This study sought to quantify differences in patellofemoral joint stress that may occur when healthy runners alter their foot strike pattern from their habitual rearfoot strike to a forefoot strike to gain insight on the potential etiology and treatment methods of patellofemoral pain. Sixteen healthy female runners completed 20 running trials in a controlled laboratory setting under rearfoot strike and forefoot strike conditions. Kinetic and kinematic data were employed to drive a static optimization technique to estimate individual muscle forces to input into a model of the patellofemoral joint to estimate joint stress during running. Peak patellofemoral joint stress and the stress-time integral over stance phase decreased by 27% and 12%, respectively, in the forefoot strike condition (P < 0.001). Peak vertical ground reaction force increased slightly in the forefoot strike condition (P < 0.001). Peak quadriceps force and average hamstring force decreased, whereas gastrocnemius and soleus muscle forces increased when running with a forefoot strike (P < 0.05). Knee flexion angle at initial contact increased (P < 0.001), total knee excursion decreased (P < 0.001), and no change occurred in peak knee flexion angle (P = 0.238). Step length did not change between conditions (P = 0.375), but the leading leg landed with the foot positioned with a horizontal distance closer to the hip at initial contact in the forefoot strike condition (P < 0.001).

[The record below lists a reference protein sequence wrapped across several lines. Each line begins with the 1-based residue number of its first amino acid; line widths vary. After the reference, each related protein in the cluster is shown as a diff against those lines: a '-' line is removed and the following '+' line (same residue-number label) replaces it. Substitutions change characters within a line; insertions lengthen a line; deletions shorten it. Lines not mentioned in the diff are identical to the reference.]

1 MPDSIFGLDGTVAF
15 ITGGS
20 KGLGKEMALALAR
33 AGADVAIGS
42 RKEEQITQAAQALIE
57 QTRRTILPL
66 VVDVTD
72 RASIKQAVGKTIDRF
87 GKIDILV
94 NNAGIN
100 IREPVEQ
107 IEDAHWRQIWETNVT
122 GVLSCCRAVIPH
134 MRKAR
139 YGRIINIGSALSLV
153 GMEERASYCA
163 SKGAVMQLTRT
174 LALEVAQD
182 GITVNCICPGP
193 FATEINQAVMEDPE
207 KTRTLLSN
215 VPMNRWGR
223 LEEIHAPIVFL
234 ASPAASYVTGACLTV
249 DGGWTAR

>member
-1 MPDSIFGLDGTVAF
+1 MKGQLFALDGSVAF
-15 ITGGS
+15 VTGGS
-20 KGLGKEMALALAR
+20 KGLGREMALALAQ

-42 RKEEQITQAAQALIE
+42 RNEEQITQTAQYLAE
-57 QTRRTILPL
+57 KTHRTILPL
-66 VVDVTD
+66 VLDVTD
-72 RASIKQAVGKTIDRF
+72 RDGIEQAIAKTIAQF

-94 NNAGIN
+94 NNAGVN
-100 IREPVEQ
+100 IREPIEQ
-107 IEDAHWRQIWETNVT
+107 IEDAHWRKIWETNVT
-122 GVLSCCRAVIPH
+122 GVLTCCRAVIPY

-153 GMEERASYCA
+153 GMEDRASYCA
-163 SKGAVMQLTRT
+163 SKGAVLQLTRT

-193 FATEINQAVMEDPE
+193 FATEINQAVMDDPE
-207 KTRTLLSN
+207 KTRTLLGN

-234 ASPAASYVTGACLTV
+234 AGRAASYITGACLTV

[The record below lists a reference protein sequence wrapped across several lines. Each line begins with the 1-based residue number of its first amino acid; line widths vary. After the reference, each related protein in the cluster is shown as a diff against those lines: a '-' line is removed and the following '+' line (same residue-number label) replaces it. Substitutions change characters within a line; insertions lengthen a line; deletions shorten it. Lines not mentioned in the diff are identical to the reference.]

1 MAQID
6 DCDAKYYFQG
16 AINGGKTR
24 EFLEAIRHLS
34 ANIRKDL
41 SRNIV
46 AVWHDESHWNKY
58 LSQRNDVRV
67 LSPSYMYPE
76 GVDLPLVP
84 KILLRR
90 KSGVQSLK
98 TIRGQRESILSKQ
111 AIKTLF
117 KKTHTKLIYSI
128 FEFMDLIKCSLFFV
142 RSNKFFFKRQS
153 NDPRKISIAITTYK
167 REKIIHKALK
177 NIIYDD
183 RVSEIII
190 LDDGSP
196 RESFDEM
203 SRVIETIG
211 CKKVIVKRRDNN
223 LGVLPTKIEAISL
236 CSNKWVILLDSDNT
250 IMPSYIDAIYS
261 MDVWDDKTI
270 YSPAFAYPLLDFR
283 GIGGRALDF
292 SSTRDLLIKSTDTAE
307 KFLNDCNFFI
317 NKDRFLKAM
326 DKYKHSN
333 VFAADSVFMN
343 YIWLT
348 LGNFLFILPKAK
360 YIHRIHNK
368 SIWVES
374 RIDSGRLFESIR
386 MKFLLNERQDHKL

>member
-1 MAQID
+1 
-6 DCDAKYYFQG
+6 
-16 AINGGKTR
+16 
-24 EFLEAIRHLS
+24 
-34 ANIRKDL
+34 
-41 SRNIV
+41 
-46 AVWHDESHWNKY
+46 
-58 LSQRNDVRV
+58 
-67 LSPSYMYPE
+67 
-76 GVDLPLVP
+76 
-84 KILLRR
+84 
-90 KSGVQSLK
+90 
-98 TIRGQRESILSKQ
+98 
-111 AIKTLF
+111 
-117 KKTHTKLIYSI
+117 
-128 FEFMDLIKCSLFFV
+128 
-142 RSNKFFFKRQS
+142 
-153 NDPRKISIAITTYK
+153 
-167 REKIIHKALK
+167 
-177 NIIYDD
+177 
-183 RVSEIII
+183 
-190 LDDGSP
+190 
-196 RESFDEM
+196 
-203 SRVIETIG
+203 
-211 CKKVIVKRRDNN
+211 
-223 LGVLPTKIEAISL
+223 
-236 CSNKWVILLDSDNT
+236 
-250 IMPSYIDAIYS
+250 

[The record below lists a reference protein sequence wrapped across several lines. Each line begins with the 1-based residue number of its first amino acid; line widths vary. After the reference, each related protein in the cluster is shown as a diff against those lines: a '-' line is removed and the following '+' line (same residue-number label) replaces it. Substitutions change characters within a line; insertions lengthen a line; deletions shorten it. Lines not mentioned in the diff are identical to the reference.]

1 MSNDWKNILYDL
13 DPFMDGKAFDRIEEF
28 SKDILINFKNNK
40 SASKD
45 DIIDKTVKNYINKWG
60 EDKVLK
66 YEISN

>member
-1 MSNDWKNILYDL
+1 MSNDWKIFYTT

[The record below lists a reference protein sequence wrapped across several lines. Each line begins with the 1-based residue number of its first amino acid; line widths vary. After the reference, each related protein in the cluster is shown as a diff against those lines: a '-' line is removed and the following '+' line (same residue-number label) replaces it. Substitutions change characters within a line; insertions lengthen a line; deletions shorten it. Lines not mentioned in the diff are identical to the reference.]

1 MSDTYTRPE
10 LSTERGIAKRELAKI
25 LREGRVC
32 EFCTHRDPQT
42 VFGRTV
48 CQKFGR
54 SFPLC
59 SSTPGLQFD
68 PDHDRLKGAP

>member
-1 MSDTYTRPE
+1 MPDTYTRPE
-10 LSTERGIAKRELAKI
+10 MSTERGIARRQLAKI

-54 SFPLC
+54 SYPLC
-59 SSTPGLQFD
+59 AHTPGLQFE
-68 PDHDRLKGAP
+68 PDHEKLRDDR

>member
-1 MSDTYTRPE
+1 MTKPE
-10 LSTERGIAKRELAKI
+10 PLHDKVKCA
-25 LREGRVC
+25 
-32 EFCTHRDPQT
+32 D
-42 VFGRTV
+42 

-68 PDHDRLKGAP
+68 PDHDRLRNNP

Changing one's strike pattern to a forefoot strike produces consistent reductions in patellofemoral joint stress independent of changes in step length. Therefore, implementation of forefoot strike training programs may be warranted in the treatment of runners with patellofemoral pain. Although, it is suggested that the transition to a forefoot strike pattern should be completed in a graduated manner.